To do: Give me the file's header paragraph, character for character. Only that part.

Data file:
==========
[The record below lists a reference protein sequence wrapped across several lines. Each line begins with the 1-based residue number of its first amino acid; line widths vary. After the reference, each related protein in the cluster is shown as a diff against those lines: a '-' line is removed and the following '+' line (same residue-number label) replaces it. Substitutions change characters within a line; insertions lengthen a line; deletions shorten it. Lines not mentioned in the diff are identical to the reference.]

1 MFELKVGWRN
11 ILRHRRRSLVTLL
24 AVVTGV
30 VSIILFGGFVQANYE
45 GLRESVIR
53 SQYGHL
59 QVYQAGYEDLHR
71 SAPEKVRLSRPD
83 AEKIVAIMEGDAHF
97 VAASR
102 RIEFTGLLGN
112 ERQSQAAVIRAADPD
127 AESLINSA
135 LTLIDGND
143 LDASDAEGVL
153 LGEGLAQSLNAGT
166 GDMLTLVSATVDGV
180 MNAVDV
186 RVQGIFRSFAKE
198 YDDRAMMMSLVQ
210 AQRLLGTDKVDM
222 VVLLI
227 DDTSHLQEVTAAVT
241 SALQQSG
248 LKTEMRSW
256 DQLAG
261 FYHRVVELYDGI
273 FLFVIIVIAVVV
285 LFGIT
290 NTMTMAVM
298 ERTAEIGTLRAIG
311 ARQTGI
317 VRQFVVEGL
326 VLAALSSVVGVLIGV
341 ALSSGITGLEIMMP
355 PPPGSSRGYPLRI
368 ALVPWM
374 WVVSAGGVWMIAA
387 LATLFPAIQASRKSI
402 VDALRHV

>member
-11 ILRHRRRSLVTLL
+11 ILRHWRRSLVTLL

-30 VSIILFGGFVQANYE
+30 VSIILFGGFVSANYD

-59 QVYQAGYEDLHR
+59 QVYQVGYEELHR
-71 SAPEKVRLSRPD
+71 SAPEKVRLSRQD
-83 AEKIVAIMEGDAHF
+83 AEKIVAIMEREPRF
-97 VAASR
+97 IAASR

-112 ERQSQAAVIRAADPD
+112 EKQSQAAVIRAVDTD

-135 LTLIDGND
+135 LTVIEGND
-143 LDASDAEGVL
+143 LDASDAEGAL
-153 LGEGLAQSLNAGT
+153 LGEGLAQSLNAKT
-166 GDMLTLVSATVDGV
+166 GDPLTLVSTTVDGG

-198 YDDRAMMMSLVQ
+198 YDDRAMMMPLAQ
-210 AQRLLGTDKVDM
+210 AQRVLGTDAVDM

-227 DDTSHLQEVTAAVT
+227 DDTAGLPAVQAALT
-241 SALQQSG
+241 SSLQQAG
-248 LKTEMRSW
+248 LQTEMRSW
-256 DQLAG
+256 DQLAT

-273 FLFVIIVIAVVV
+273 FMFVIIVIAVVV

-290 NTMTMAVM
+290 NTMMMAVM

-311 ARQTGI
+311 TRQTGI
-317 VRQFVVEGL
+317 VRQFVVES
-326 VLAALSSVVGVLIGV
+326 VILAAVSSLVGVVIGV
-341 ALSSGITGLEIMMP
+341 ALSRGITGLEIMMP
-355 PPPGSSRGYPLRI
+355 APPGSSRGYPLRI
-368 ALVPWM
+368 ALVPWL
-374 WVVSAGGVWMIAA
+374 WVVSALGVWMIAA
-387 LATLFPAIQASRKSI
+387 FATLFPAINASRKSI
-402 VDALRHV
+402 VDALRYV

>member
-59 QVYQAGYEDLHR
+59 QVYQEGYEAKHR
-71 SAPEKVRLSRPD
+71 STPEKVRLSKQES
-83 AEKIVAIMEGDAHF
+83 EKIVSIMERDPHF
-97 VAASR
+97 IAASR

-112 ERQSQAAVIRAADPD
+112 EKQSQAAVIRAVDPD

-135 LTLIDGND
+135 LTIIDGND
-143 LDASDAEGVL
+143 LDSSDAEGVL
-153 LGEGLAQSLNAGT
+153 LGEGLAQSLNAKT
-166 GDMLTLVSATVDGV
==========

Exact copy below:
[The record below lists a reference protein sequence wrapped across several lines. Each line begins with the 1-based residue number of its first amino acid; line widths vary. After the reference, each related protein in the cluster is shown as a diff against those lines: a '-' line is removed and the following '+' line (same residue-number label) replaces it. Substitutions change characters within a line; insertions lengthen a line; deletions shorten it. Lines not mentioned in the diff are identical to the reference.]